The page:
The House is expected to vote Wednesday on two articles of impeachment against President Trump. A handful of congressional Democrats have been calling for Trump to be impeached even before they won control of the House in the 2018 election. But the majority of the caucus didn't back Trump's removal until this fall. Here's a look at how we got here:

Earliest calls

Updated at 12:12 p.m. ET

The House Judiciary Committee on Friday approved two articles of impeachment against President Trump, making him the fourth president in American history to face impeachment.

In contrast to Thursday's contentious back-and-forth between the two parties, Friday's session was devoid of rancor, or even any debate. Immediately after calling the session to order, Judiciary Committee Chairman Rep. Jerrold Nadler, D-N.Y., ordered two votes, one for each article. Both were approved 23-17 along party lines.

Updated at 11:38 p.m. ET

Planned votes on two articles of impeachment against President Trump were delayed late Thursday night by Rep. Jerry Nadler, the chairman of the House Judiciary Committee. He asked members to consider how they want to vote and to reconvene at 10 a.m. Friday.

Ranking minority member Rep. Doug Collins and others protested that Nadler had upset the committee's plans without consulting them.

The Judiciary Committee had sparred for more than 12 hours Thursday ahead of expected votes.

Updated at 8:50 p.m. ET

House Democrats unveiled two articles of impeachment against President Trump on Tuesday morning, charging him with abuse of power in the Ukraine affair and obstruction of Congress.

Read the articles of impeachment here.

Updated at 6:40 p.m. ET

Wednesday marked the beginning of a new phase in House Democrats' efforts to impeach President Trump.

What members called the fact-finding portion of the process is complete, so the House Judiciary Committee began assessing what action to take and what articles of impeachment to draft, if it decides to draft them.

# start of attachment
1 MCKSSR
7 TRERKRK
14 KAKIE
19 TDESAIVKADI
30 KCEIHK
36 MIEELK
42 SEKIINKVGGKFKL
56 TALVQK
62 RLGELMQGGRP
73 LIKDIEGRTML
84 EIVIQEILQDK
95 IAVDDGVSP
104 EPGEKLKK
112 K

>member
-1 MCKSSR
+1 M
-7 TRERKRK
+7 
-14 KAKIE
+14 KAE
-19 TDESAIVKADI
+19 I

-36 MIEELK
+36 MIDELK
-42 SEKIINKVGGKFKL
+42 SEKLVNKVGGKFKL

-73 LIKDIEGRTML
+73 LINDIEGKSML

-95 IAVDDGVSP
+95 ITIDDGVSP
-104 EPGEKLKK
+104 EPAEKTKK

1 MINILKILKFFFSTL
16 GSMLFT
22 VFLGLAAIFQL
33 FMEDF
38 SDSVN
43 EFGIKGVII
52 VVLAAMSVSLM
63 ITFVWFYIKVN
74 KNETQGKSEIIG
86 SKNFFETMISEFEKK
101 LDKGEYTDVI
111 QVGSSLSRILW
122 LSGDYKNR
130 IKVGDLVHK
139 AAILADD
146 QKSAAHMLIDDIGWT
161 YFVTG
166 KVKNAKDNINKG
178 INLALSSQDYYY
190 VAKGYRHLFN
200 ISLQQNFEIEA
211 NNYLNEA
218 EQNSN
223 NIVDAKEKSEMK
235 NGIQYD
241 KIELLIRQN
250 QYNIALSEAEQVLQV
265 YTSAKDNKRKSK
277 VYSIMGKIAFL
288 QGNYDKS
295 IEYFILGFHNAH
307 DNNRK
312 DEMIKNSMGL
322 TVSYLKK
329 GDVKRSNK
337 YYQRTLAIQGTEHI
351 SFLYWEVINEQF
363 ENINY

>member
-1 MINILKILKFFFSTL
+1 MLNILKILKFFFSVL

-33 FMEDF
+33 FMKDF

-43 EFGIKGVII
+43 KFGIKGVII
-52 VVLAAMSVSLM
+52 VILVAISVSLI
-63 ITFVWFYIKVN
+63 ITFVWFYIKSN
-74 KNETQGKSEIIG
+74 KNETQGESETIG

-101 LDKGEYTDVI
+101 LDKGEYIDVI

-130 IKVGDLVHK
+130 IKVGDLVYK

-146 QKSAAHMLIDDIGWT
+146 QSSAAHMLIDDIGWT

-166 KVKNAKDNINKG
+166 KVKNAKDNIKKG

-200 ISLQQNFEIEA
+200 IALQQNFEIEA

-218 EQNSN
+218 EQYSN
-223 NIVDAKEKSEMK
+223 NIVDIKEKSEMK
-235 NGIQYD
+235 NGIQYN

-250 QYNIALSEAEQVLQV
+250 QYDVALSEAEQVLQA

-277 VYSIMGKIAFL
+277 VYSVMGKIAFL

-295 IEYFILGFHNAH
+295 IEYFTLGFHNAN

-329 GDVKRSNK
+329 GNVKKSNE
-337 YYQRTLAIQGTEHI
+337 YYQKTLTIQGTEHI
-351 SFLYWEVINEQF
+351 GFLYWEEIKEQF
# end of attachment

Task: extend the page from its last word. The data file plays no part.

Updated at 2:15 p.m. ET

House Intelligence Committee Chairman Adam Schiff, D-Calif., has released a report that outlines the findings from public hearings and closed-door interviews conducted by impeachment investigators since late September.

As the House appears to wrap up the investigative phase of its impeachment inquiry, a group of Senate Republicans met Thursday with White House officials, including counsel Pat Cipollone, to map out how a potential trial on articles of impeachment of President Trump could play out in the upper chamber.

During an extended phone interview with Fox & Friends on Friday morning, the president said he would like Rep. Adam Schiff, the chair of the House Intelligence Committee, to be called as a witness.

"Frankly, I want a trial," he said.

Copyright 2020 NPR. To see more, visit https://www.npr.org.

DAVID GREENE, HOST:

There's reason to believe today's open impeachment hearings could get heated. One of the witnesses is a Russia expert who spent 2 1/2 years on President Trump's National Security Council. And we have an early copy of Fiona Hill's opening statement.

NPR/Getty Images

This is the Manager’s Minute.

Special coverage of local emergencies and breaking national news is one of our priorities at KGOU.

We know our listeners expect us to stay on top of major stories as they happen, with special programs from NPR.

As presidential impeachment proceedings move into the public hearing phase (starting November 13), you can count on us to deliver the news you need, and extended coverage when the situation warrants.  

Copyright 2020 NPR. To see more, visit https://www.npr.org.

MARY LOUISE KELLY, HOST:

Pages